Take a look at the picture on the right. It’s a slide we share in our Four Decisions, public and private, one and two day Rockefeller Habits Workshops. Infrequently people question these results. They can’t believe these ratios and improvements are possible.
Strategic Discipline Blog
What’s the problem with discipline? Repeatedly in this blog and in the works of Jim Collins in Good to Great, Great by Choice, How the Mighty Fal, Patrick Lencioni’s The Advantage, The Four Disciplines of Execution, and many other best practice and top thought leadership books we hear the principles of discipline continuously cited as critical to reaching success.
Why all this focus on Great by Choice?
The greatest marketer and innovator on the planet returns to his former company, Apple, and what is his first step? In Great by Choice, Jim Collins uses Apple as one of the comparison companies. His research looked at 1972-2002, and Steve Jobs didn’t return to Apple until 1997. But consider Jobs’ first move:
As a Senior E-Myth Consultant for nearly ten years we had a specific process labeled “Special Decision Techniques” that we were able to provide for our clients to help them in decision making. This process noted four factors that make business decisions difficult:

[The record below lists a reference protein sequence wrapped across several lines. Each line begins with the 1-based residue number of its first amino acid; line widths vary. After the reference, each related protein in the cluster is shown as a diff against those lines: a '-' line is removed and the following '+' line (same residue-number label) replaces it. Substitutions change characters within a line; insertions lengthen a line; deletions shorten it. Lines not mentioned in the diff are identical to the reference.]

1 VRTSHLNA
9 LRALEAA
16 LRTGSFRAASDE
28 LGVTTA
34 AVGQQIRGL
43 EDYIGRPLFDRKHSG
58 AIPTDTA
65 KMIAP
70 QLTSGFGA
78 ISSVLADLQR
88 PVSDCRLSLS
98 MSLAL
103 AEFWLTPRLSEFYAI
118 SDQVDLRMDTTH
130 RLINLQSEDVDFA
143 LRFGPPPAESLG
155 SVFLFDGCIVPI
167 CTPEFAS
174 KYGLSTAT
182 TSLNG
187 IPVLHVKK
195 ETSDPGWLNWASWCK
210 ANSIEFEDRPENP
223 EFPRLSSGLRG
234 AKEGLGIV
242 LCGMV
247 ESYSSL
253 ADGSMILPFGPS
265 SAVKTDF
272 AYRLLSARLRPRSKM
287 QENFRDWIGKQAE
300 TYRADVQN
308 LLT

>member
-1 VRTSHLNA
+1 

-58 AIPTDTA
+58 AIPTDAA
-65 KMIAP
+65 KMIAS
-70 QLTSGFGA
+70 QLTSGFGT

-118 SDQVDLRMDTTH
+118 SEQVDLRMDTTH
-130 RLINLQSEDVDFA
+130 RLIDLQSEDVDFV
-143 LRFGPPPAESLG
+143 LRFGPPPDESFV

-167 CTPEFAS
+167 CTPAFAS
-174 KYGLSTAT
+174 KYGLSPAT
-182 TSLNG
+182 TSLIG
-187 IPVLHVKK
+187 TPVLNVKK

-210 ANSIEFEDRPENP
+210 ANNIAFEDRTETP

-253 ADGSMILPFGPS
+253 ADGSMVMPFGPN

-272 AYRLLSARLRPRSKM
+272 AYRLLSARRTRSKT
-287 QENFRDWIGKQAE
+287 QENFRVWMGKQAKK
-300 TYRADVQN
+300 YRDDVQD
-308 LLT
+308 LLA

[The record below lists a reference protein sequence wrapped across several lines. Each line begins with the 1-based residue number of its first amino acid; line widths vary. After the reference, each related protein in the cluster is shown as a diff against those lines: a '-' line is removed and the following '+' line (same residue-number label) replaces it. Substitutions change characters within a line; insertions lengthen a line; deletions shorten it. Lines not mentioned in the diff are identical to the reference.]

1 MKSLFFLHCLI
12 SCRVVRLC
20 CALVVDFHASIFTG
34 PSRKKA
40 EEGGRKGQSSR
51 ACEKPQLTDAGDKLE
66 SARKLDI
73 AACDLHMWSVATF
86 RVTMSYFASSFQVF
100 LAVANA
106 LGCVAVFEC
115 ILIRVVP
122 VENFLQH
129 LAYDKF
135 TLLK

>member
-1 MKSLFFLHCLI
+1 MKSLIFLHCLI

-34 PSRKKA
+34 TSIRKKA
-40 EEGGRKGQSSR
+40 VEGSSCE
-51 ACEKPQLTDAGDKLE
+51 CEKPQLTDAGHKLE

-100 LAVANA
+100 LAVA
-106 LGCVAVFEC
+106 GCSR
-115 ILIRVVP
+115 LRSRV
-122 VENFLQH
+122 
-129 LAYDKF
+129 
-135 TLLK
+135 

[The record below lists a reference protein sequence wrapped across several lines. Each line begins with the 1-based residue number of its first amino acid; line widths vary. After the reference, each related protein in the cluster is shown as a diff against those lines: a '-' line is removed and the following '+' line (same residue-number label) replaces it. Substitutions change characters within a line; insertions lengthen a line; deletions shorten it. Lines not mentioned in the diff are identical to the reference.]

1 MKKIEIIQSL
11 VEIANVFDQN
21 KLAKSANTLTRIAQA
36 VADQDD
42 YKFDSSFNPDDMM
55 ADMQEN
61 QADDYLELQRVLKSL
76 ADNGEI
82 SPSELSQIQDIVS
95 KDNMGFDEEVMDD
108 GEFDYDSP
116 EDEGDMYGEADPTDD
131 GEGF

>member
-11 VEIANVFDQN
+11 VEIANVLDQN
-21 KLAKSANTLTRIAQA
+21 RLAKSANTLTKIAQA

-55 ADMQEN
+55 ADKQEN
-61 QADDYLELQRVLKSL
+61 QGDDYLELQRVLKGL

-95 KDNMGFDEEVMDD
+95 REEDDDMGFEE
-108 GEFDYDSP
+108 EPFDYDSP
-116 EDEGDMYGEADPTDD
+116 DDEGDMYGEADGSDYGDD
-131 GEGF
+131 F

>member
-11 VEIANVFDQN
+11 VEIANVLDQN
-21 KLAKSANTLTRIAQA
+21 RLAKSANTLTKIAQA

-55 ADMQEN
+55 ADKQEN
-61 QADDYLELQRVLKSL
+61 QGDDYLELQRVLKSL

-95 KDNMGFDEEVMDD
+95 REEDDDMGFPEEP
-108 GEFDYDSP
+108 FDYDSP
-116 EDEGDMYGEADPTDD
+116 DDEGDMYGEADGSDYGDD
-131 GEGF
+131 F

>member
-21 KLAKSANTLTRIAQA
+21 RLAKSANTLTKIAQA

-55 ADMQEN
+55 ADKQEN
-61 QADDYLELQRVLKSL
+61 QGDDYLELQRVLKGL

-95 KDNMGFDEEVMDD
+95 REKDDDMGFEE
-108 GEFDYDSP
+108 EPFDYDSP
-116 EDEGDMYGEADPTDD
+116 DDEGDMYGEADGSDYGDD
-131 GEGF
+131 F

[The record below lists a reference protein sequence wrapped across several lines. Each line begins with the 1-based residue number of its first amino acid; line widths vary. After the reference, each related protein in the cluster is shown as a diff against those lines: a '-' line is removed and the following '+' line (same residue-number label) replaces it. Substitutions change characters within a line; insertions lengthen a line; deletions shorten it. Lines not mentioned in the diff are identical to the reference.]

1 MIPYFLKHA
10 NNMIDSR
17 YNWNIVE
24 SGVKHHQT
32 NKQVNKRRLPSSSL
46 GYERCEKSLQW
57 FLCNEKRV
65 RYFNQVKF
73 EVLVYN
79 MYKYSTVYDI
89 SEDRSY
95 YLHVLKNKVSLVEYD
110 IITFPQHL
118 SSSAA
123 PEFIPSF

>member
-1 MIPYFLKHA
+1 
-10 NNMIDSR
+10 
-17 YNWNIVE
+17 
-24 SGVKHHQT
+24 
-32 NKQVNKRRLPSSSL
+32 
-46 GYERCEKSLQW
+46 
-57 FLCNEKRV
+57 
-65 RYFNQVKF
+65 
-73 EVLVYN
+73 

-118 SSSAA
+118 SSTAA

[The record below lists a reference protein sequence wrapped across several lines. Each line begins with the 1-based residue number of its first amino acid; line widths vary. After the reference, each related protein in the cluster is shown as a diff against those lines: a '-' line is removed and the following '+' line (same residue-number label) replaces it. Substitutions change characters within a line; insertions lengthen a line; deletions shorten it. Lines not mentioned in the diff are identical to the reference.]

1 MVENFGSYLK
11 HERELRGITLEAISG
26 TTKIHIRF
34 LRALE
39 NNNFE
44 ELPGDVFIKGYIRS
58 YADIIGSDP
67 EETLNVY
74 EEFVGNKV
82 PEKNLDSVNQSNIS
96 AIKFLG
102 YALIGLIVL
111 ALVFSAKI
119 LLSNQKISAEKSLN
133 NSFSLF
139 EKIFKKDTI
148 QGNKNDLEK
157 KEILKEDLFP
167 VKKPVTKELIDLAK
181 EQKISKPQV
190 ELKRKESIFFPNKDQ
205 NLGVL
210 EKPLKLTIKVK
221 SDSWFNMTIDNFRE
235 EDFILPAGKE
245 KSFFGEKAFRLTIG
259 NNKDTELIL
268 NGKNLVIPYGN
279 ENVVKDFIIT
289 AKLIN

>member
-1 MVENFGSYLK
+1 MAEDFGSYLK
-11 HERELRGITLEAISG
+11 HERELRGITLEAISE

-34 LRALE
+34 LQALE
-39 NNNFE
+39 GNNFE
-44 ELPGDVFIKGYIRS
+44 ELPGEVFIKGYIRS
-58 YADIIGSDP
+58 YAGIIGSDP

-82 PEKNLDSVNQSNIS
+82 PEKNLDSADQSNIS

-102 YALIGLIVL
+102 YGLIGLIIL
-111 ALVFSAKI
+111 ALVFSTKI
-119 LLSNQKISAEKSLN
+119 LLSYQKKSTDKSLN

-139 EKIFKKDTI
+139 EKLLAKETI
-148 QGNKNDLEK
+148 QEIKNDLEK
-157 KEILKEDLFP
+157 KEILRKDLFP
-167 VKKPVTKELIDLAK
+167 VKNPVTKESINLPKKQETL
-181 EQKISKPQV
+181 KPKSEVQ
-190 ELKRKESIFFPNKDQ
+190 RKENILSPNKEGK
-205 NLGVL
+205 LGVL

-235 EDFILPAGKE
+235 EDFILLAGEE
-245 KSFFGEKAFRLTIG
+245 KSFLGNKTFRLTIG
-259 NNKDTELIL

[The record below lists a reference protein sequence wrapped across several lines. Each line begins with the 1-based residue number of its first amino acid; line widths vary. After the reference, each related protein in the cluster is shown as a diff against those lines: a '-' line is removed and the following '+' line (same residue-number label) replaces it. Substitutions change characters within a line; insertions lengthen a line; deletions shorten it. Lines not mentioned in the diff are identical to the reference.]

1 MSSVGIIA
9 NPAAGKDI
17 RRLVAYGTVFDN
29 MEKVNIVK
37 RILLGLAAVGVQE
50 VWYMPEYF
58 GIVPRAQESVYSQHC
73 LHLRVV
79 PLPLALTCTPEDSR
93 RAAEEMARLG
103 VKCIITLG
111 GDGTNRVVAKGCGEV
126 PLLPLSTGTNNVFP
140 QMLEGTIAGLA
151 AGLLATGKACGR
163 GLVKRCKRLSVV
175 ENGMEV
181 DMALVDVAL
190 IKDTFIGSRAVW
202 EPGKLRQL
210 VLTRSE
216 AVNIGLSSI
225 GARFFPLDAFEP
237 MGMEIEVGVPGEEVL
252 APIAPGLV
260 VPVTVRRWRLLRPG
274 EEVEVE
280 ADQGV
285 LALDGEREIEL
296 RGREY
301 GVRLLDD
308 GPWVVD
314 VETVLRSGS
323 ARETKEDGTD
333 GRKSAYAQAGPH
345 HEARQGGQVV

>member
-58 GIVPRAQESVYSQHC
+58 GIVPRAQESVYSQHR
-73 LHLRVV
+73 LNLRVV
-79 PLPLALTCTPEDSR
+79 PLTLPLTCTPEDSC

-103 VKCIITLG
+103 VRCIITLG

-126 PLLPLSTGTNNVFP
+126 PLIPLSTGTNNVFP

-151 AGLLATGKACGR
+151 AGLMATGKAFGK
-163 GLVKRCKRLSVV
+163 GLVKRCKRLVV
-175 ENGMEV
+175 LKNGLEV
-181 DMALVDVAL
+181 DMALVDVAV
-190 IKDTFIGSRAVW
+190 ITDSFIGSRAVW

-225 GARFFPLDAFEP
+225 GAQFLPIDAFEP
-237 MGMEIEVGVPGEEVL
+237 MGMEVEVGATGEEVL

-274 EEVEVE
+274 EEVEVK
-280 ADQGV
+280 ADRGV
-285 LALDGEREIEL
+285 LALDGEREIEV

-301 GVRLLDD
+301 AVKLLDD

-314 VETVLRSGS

In Leadership Discipline – Emotional Intelligence I promised to provide you with four of the eight traits of transforming companies that Todd Klein “Built to Change” author presented. Instead here’s one of the four – Detachment. Detachment is characterized as: Companies that embrace the value of periodically doing absolutely nothing are more transformative than their constantly action oriented counterparts. It’s what we call proactively inactive: these companies stop, measure, plan, and retool with greater frequency, regularity and purpose.
At Positioning Systems and Gazelles you know by now that we’re big fans of Jim Collins books Good to Great, Built to Last, and How the Mighty Fall. When Collins new book, Great by Choice arrived last week I just had to pick it up. If you receive Verne Harnish’s weekly newsletter you know that he’s reading it as well.